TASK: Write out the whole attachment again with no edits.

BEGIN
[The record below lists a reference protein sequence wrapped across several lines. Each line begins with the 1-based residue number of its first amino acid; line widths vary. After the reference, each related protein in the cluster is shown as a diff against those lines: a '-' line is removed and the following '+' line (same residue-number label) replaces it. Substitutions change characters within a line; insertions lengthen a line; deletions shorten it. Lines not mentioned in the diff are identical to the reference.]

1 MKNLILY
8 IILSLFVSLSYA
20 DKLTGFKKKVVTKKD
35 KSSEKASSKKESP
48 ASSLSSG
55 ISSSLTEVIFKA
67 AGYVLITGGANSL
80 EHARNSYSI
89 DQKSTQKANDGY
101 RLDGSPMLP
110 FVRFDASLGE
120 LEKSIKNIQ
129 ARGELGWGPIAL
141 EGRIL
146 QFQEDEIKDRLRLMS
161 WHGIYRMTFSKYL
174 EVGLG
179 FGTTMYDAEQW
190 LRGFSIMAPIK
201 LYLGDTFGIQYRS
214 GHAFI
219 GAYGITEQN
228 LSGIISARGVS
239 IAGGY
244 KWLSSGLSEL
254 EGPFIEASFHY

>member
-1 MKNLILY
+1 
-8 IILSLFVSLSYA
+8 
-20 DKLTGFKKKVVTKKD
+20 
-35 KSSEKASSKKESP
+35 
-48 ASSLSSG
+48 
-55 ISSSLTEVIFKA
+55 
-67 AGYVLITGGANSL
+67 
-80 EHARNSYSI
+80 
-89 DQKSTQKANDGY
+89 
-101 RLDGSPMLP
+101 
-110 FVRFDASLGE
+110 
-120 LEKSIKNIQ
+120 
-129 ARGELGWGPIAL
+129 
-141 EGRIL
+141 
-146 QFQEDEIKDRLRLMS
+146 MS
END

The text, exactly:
[The record below lists a reference protein sequence wrapped across several lines. Each line begins with the 1-based residue number of its first amino acid; line widths vary. After the reference, each related protein in the cluster is shown as a diff against those lines: a '-' line is removed and the following '+' line (same residue-number label) replaces it. Substitutions change characters within a line; insertions lengthen a line; deletions shorten it. Lines not mentioned in the diff are identical to the reference.]

1 MKNLILY
8 IILSLFVSLSYA
20 DKLTGFKKKVVTKKD
35 KSSEKASSKKESP
48 ASSLSSG
55 ISSSLTEVIFKA
67 AGYVLITGGANSL
80 EHARNSYSI
89 DQKSTQKANDGY
101 RLDGSPMLP
110 FVRFDASLGE
120 LEKSIKNIQ
129 ARGELGWGPIAL
141 EGRIL
146 QFQEDEIKDRLRLMS
161 WHGIYRMTFSKYL
174 EVGLG
179 FGTTMYDAEQW
190 LRGFSIMAPIK
201 LYLGDTFGIQYRS
214 GHAFI
219 GAYGITEQN
228 LSGIISARGVS
239 IAGGY
244 KWLSSGLSEL
254 EGPFIEASFHY

>member
-1 MKNLILY
+1 
-8 IILSLFVSLSYA
+8 
-20 DKLTGFKKKVVTKKD
+20 
-35 KSSEKASSKKESP
+35 
-48 ASSLSSG
+48 
-55 ISSSLTEVIFKA
+55 
-67 AGYVLITGGANSL
+67 
-80 EHARNSYSI
+80 
-89 DQKSTQKANDGY
+89 
-101 RLDGSPMLP
+101 
-110 FVRFDASLGE
+110 
-120 LEKSIKNIQ
+120 
-129 ARGELGWGPIAL
+129 
-141 EGRIL
+141 
-146 QFQEDEIKDRLRLMS
+146 MS